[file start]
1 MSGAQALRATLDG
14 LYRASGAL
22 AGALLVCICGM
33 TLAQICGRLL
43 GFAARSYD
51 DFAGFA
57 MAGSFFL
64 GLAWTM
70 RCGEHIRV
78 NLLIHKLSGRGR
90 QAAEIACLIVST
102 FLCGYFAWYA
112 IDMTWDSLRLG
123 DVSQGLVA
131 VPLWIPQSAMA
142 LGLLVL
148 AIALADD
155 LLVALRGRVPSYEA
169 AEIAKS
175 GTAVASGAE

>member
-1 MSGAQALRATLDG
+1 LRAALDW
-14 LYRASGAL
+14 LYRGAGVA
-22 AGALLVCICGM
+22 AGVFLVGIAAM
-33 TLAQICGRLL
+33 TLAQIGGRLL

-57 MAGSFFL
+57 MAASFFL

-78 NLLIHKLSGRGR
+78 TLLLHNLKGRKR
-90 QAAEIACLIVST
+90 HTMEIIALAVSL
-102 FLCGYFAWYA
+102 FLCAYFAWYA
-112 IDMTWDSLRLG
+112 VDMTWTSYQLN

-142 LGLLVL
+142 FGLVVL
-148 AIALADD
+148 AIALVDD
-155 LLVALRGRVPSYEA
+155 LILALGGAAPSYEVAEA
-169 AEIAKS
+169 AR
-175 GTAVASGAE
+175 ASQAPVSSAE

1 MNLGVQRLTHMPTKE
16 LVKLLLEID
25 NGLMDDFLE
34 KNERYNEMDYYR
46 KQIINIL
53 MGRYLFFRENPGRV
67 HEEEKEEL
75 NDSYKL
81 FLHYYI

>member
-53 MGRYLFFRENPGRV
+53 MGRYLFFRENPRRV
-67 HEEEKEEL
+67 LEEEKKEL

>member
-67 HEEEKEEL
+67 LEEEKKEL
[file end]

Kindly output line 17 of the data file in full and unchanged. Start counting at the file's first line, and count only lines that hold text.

148 AIALADD